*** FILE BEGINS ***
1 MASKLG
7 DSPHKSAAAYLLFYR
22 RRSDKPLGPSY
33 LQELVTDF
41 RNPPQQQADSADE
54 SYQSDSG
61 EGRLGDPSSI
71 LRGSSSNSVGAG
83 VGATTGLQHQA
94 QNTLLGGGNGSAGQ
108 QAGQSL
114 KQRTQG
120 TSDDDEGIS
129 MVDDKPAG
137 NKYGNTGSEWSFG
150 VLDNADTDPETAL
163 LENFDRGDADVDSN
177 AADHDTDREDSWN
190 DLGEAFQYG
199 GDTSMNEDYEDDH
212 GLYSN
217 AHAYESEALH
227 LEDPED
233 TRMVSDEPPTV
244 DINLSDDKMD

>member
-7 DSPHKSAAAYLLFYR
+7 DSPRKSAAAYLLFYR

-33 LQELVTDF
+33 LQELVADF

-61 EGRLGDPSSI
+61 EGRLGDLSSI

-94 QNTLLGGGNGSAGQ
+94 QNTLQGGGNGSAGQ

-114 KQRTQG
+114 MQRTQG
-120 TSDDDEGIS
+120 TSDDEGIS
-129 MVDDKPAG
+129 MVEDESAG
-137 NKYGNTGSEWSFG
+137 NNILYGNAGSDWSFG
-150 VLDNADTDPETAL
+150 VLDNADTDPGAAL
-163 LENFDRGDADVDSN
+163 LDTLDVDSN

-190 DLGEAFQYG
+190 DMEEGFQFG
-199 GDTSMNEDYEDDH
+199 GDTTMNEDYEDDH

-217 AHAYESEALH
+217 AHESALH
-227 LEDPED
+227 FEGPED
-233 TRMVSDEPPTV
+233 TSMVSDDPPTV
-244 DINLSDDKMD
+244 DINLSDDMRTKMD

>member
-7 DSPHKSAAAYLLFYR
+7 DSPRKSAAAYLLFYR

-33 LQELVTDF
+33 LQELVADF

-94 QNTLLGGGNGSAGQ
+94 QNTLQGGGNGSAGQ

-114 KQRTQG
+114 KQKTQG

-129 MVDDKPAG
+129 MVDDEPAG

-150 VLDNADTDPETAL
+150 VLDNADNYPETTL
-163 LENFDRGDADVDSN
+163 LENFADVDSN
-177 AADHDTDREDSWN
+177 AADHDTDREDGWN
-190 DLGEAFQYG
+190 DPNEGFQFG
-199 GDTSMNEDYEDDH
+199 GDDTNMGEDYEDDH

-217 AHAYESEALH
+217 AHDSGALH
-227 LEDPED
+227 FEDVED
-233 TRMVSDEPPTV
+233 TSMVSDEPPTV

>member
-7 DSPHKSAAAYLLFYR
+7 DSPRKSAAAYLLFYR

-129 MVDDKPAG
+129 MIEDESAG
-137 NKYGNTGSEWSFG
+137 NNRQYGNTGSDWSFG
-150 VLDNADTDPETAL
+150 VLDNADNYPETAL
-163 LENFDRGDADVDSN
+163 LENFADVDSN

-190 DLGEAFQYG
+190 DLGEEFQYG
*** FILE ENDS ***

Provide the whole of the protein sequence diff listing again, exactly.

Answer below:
1 MASKLG
7 DSPHKSAAAYLLFYR
22 RRSDKPLGPSY
33 LQELVTDF
41 RNPPQQQADSADE
54 SYQSDSG
61 EGRLGDPSSI
71 LRGSSSNSVGAG
83 VGATTGLQHQA
94 QNTLLGGGNGSAGQ
108 QAGQSL
114 KQRTQG
120 TSDDDEGIS
129 MVDDKPAG
137 NKYGNTGSEWSFG
150 VLDNADTDPETAL
163 LENFDRGDADVDSN
177 AADHDTDREDSWN
190 DLGEAFQYG
199 GDTSMNEDYEDDH
212 GLYSN
217 AHAYESEALH
227 LEDPED
233 TRMVSDEPPTV
244 DINLSDDKMD

>member
-7 DSPHKSAAAYLLFYR
+7 DSPRKSAAAYLLFYR

-33 LQELVTDF
+33 LQELVADF

-61 EGRLGDPSSI
+61 EGRLGDLSSI

-94 QNTLLGGGNGSAGQ
+94 QNTLQGGGNGSAGQ

-114 KQRTQG
+114 MQRTQG
-120 TSDDDEGIS
+120 TSDDEGIS
-129 MVDDKPAG
+129 MVEDESAG
-137 NKYGNTGSEWSFG
+137 NNILYGNAGSDWSFG
-150 VLDNADTDPETAL
+150 VLDNADTDPGAAL
-163 LENFDRGDADVDSN
+163 LDTLDVDSN

-190 DLGEAFQYG
+190 DMEEGFQFG
-199 GDTSMNEDYEDDH
+199 GDTTMNEDYEDDH

-217 AHAYESEALH
+217 AHESALH
-227 LEDPED
+227 FEGPED
-233 TRMVSDEPPTV
+233 TSMVSDDPPTV
-244 DINLSDDKMD
+244 DINLSDDMRTKMD

>member
-7 DSPHKSAAAYLLFYR
+7 DSPRKSAAAYLLFYR

-33 LQELVTDF
+33 LQELVADF

-94 QNTLLGGGNGSAGQ
+94 QNTLQGGGNGSAGQ

-114 KQRTQG
+114 KQKTQG

-129 MVDDKPAG
+129 MVDDEPAG

-150 VLDNADTDPETAL
+150 VLDNADNYPETTL
-163 LENFDRGDADVDSN
+163 LENFADVDSN
-177 AADHDTDREDSWN
+177 AADHDTDREDGWN
-190 DLGEAFQYG
+190 DPNEGFQFG
-199 GDTSMNEDYEDDH
+199 GDDTNMGEDYEDDH

-217 AHAYESEALH
+217 AHDSGALH
-227 LEDPED
+227 FEDVED
-233 TRMVSDEPPTV
+233 TSMVSDEPPTV

>member
-7 DSPHKSAAAYLLFYR
+7 DSPRKSAAAYLLFYR

-129 MVDDKPAG
+129 MIEDESAG
-137 NKYGNTGSEWSFG
+137 NNRQYGNTGSDWSFG
-150 VLDNADTDPETAL
+150 VLDNADNYPETAL
-163 LENFDRGDADVDSN
+163 LENFADVDSN

-190 DLGEAFQYG
+190 DLGEEFQYG